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9/23 Post

Chapter seven of Zinn’s book pertains to the atrocities committed by Andrew Jackson in response to Indian Tribes being in the way of American expansion.  This is yet again another example of how so many history books see the past through tinted lenses.  Up until today I saw Andrew Jackson as a positive figure in American history that contributed to the expansion and progression of America.  Andrew Jackson is even on the twenty dollar bill!  I see Andrew Jackson’s face almost everyday, and I am just now learning that he killed thousands of Native Americans for an indecent cause.  There were many Native Amercians that were ready to assimilate and coexist with the expanding Americans, yet Andrew Jackson still encouraged Americans to essentially take land and kick the Native Americans out.  I find it very interesting how each of Zinn’s chapters have connections to each other, and they all share a common theme of inequality and injustice.  

 

Andrew Jackson blatantly killed and pushed the Native American tribes away from the territory they previously held, yet these parts of American history are oftentimes pushed aside.  This chapter from Zinn’s book, and every chapter prior to this one has collectively brought me to a conclusion.  The American education system must be reformed to have a more balanced teaching of American history.  We learned all about how bad Nazi Germany was, and all about the atrocities committed by Stalin, yet America is seen as a morally and ethically superior country in many aspects.  I would question who is pushing for America to be seen in such a positive light, and why is this misinterpretation of history happening?  Is America better off now that its citizens feel the country is morally superior?  I genuinely do not know why the teachings of American history are so flawed, but I believe education reform in America is of the utmost importance.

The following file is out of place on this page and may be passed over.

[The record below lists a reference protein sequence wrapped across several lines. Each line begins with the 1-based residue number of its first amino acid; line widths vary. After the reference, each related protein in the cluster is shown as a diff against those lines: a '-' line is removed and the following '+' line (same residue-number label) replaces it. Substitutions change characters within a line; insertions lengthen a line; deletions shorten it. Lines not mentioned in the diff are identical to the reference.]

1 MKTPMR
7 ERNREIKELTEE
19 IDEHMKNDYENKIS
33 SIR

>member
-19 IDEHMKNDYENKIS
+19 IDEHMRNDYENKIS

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6 Comments

  1. Julia Leonardi Julia Leonardi

    I agree the American education system needs a major revamp. I am just so glad that the 20 dollar bill is now being changed to Harriet Tubman. It is great to see something so amazing like that happen, but there’s been a major pushback for it to be done in 2028, which is almost a slap in the face to the people who have been waiting for a change like this. I hope that this will be the start of a lot more fundamental changes in the American system.

  2. Charley Blount Charley Blount

    There are glaring issues with the way history is taught in schools in the United States. Improvements are necessary, but I don’t think there is a solution to this problem. it is impossible to tell history without bias, and Zinn’s textbook is no different.

  3. Tess Keating Tess Keating

    I find it interesting that society as a whole lets the good of what Andrew Jackson did outweigh the bad. Yes, he did good things to help western expansion, but it is 2020, I feel like at this point we should be acknowledging the bad things he did too, and not rewarding him anymore (by having him on the $20 bill).

  4. William Coben William Coben

    I am struggling to comprehend that we as a people continue to allow the good that andrew jackson did outweigh the bad. While his expansionist views were vital to the founding of cour country, his genocidal policy should be enough to remove his face from our currency system.

  5. Alexander Barnett Alexander Barnett

    I agree, If our education actually exposed the flaws of our country, I feel that people would actually be more encouraged to commit to change. But since they are taught that we are the best country and the world and all we do is help other, a lot of people think that there aren’t any problems worth fixing.

  6. Carly Cohen Carly Cohen

    I agree and find it so fascinating how historians and so many history books can get away with telling very small parts of the truth. Andrew Jackson was not the man I previously thought he was, and that has been a common theme throughout the novel. I totally agree that the American education system must be amended.

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